Security concerns and the shortage of labour have brought building activity to a standstill. Foreign companies working in the country are in no hurry to return and complete projects they started before the revolution, until a permanent government that can guarantee their security and the security of their workers is in place. Cities, with the exception of Misrata and Zintan, are in desperate need of infrastructure funds to provide services for their inhabitants. The current government is unable to prevent the interim Parliament from allotting huge sums to pet projects or undertaking unplanned programmes with dubious potential outcomes. Graft, nepotism, and opportunism continue to be rampant at all levels of the economy.

Yet, all of these pale in comparison to the administrative vacuum that Libya is currently facing. The Isolation Law of April 2013 has banned all individuals who served during the Gaddafi regime in high and medium-ranking positions from public service for a period of ten years. That excludes approximately 300,000 people from government positions. And while the law seems reasonable, excluding so many at this stage will further increase the negative pressure of the administrative vacuum. The country continues to have an incompetent bureaucratic apparatus with employees who do not know the simplest organisational techniques or how an organisation functions.

Societal Milieu

During the Libyan monarchy the concept of shame forced Libyans to abide by the law and refrain from doing wrong. Gaddafi’s regime eradicated that concept and replaced it with fear. Today, Libyans have neither shame nor fear and this can be easily seen in their daily interaction.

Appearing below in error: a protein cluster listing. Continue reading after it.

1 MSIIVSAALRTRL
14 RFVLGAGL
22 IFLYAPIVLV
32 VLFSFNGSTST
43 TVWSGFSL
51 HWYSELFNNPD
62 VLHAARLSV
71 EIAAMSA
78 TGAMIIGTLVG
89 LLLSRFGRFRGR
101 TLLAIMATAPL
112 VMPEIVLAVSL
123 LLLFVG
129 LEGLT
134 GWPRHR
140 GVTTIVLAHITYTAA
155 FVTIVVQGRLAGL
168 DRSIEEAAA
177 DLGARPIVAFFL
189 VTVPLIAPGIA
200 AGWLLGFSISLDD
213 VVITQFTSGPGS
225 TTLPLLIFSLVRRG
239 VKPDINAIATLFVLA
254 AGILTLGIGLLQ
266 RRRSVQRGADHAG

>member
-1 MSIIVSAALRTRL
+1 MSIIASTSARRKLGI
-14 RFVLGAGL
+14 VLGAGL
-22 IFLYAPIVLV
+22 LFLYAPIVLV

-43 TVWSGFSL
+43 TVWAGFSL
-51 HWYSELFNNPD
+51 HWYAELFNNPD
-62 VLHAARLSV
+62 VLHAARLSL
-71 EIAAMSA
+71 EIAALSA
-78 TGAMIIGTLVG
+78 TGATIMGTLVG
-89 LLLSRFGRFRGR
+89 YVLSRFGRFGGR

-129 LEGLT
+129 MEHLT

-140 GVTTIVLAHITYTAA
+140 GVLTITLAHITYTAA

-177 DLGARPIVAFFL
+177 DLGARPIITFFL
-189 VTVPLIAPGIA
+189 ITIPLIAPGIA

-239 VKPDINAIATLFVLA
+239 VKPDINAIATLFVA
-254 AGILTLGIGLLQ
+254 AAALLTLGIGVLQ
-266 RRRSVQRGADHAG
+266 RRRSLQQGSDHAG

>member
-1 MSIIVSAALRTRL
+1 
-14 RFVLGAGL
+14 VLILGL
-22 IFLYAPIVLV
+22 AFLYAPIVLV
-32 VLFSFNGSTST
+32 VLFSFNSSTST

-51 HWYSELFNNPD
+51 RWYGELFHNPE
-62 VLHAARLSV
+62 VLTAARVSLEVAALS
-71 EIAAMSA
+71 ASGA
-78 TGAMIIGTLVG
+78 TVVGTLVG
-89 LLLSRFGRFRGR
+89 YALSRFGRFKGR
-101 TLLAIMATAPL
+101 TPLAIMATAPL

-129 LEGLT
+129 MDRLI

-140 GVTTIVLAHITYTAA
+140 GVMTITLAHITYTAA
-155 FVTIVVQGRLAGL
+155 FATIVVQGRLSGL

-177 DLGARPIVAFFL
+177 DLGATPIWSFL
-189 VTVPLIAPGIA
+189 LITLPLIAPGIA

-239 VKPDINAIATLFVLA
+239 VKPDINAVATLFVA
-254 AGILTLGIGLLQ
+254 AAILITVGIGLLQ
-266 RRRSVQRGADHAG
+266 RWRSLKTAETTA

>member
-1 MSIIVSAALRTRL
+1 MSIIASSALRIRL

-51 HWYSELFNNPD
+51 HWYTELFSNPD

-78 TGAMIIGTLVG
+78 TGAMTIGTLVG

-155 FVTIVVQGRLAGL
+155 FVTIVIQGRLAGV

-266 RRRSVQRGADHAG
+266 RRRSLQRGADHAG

Respect for privacy and private property have vanished. In the absence of a police force and a legal system, there are no taboos. Individuals are robbed at gunpoint, homes are burglarised and forging ownership documents or occupying properties are regular occurrences. The art of debate and give and take is lost. People’s fuses have become short and fights erupt over the most absurd of issues. Holding up traffic by parking in the middle of the road, double parking, throwing garbage in the street, and not abiding by the simplest decent behaviour is a common day occurrence. Gaddafi’s bribe-taking had been frowned upon by society and if it did occur it was usually done in secret. Today it is no longer a hidden exercise and has emerged as a quid pro quo in every activity. Nothing gets done unless someone gets paid. The examples are too many to enumerate but that type of mentality is best exemplified by the anecdote of an airline passenger travelling from Frankfurt to Tripoli. In Germany, he abided by the “No Smoking” signs in the airport for many hours, but upon arriving in Tripoli the passenger stood under a “No Smoking” sign in the airport and lit a cigarette. Asked why in Tripoli and not in Germany his answer was “Libya is Free.”